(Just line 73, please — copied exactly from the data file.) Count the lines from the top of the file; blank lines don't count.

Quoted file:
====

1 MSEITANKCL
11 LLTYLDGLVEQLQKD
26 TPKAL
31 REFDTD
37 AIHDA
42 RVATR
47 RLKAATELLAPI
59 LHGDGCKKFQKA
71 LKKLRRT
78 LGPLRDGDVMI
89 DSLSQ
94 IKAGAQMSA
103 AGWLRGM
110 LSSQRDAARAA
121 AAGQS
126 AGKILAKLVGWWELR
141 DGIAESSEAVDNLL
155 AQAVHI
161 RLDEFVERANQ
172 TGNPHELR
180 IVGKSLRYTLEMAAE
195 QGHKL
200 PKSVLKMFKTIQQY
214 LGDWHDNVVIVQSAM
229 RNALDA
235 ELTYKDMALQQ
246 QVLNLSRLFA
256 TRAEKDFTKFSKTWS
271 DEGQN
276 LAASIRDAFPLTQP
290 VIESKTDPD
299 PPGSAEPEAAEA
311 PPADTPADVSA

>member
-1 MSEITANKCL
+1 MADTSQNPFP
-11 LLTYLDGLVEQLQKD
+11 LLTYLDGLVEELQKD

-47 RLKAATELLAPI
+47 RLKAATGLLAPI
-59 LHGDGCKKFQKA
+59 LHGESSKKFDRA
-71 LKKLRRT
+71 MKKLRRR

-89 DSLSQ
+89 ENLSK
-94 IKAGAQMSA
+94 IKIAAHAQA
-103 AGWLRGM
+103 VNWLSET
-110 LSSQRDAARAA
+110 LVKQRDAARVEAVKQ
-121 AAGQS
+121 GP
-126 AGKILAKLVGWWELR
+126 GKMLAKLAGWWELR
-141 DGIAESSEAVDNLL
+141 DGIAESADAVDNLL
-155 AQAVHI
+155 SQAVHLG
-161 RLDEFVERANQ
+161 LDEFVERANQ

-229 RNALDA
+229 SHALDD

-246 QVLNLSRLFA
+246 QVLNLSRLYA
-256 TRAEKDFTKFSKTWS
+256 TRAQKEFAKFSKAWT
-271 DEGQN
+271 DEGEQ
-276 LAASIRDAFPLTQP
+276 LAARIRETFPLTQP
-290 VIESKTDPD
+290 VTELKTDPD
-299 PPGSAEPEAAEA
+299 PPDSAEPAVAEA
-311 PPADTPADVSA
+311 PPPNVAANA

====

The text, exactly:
-290 VIESKTDPD